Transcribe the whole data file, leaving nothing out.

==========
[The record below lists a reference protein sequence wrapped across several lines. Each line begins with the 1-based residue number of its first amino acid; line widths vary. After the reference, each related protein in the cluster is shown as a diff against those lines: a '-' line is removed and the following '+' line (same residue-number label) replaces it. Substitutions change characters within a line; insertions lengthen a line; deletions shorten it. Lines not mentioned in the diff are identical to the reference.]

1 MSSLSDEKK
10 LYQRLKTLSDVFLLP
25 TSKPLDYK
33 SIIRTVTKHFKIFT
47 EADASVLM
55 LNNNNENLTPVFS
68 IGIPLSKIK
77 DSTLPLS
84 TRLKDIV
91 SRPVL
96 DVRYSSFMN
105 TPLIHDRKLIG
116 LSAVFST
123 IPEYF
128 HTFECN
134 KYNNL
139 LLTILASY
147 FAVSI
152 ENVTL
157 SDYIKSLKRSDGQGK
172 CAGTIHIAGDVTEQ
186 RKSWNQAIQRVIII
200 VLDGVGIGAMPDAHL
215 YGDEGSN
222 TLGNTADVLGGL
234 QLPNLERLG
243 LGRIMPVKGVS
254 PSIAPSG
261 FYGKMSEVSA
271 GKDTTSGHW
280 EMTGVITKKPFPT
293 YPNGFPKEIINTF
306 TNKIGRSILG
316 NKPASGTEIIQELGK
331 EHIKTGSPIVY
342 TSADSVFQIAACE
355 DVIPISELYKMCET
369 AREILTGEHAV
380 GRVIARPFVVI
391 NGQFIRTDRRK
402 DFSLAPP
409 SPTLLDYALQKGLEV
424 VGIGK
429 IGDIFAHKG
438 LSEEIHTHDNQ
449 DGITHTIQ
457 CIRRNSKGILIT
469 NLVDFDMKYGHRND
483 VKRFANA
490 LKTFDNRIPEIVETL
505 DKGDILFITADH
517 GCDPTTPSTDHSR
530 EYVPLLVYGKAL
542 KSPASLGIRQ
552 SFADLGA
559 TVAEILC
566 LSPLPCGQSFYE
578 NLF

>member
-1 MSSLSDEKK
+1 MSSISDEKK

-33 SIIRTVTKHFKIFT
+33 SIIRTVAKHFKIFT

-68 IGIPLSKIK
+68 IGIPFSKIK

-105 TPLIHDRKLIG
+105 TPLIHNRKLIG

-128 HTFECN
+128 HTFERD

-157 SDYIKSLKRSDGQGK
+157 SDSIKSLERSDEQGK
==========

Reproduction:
[The record below lists a reference protein sequence wrapped across several lines. Each line begins with the 1-based residue number of its first amino acid; line widths vary. After the reference, each related protein in the cluster is shown as a diff against those lines: a '-' line is removed and the following '+' line (same residue-number label) replaces it. Substitutions change characters within a line; insertions lengthen a line; deletions shorten it. Lines not mentioned in the diff are identical to the reference.]

1 MSSLSDEKK
10 LYQRLKTLSDVFLLP
25 TSKPLDYK
33 SIIRTVTKHFKIFT
47 EADASVLM
55 LNNNNENLTPVFS
68 IGIPLSKIK
77 DSTLPLS
84 TRLKDIV
91 SRPVL
96 DVRYSSFMN
105 TPLIHDRKLIG
116 LSAVFST
123 IPEYF
128 HTFECN
134 KYNNL
139 LLTILASY
147 FAVSI
152 ENVTL
157 SDYIKSLKRSDGQGK
172 CAGTIHIAGDVTEQ
186 RKSWNQAIQRVIII
200 VLDGVGIGAMPDAHL
215 YGDEGSN
222 TLGNTADVLGGL
234 QLPNLERLG
243 LGRIMPVKGVS
254 PSIAPSG
261 FYGKMSEVSA
271 GKDTTSGHW
280 EMTGVITKKPFPT
293 YPNGFPKEIINTF
306 TNKIGRSILG
316 NKPASGTEIIQELGK
331 EHIKTGSPIVY
342 TSADSVFQIAACE
355 DVIPISELYKMCET
369 AREILTGEHAV
380 GRVIARPFVVI
391 NGQFIRTDRRK
402 DFSLAPP
409 SPTLLDYALQKGLEV
424 VGIGK
429 IGDIFAHKG
438 LSEEIHTHDNQ
449 DGITHTIQ
457 CIRRNSKGILIT
469 NLVDFDMKYGHRND
483 VKRFANA
490 LKTFDNRIPEIVETL
505 DKGDILFITADH
517 GCDPTTPSTDHSR
530 EYVPLLVYGKAL
542 KSPASLGIRQ
552 SFADLGA
559 TVAEILC
566 LSPLPCGQSFYE
578 NLF

>member
-1 MSSLSDEKK
+1 MSSISDEKK

-33 SIIRTVTKHFKIFT
+33 SIIRTVAKHFKIFT

-68 IGIPLSKIK
+68 IGIPFSKIK

-105 TPLIHDRKLIG
+105 TPLIHNRKLIG

-128 HTFECN
+128 HTFERD

-157 SDYIKSLKRSDGQGK
+157 SDSIKSLERSDEQGK